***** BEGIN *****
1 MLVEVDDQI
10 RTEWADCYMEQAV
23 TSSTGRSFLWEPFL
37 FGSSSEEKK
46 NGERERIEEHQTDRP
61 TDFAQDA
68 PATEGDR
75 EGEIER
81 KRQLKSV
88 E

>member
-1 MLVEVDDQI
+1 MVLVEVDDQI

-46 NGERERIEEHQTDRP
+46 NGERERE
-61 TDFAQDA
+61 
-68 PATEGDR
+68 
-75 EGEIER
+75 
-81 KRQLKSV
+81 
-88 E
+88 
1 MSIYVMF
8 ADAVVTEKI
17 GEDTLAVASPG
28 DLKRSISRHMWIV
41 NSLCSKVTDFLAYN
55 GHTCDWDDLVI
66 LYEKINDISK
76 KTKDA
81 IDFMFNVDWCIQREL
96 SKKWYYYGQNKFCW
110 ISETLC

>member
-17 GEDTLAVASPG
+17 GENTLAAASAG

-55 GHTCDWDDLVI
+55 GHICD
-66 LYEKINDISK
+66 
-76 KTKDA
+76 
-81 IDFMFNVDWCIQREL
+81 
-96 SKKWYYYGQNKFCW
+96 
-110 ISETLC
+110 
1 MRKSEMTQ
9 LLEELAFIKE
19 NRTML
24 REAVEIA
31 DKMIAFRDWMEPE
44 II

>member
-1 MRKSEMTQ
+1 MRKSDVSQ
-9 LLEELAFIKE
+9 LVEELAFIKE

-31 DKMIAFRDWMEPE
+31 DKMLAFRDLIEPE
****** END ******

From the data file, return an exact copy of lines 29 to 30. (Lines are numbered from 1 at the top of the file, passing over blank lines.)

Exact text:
28 DLKRSISRHMWIV
41 NSLCSKVTDFLAYN